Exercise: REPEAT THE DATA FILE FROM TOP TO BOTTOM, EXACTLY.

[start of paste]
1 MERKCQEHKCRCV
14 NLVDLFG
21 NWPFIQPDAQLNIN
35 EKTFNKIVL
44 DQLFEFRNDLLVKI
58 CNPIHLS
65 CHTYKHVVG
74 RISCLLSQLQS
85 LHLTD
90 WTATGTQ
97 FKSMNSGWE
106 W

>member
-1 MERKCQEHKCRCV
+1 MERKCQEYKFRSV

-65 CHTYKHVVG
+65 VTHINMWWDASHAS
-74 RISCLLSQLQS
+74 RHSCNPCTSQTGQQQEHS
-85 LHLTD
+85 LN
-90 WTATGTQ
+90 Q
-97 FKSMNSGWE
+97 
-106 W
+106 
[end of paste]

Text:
1 MERKCQEHKCRCV
14 NLVDLFG
21 NWPFIQPDAQLNIN
35 EKTFNKIVL
44 DQLFEFRNDLLVKI
58 CNPIHLS
65 CHTYKHVVG
74 RISCLLSQLQS
85 LHLTD
90 WTATGTQ
97 FKSMNSGWE
106 W

>member
-1 MERKCQEHKCRCV
+1 MERKCQEYKFRSV

-65 CHTYKHVVG
+65 VTHINMWWDASHAS
-74 RISCLLSQLQS
+74 RHSCNPCTSQTGQQQEHS
-85 LHLTD
+85 LN
-90 WTATGTQ
+90 Q
-97 FKSMNSGWE
+97 
-106 W
+106 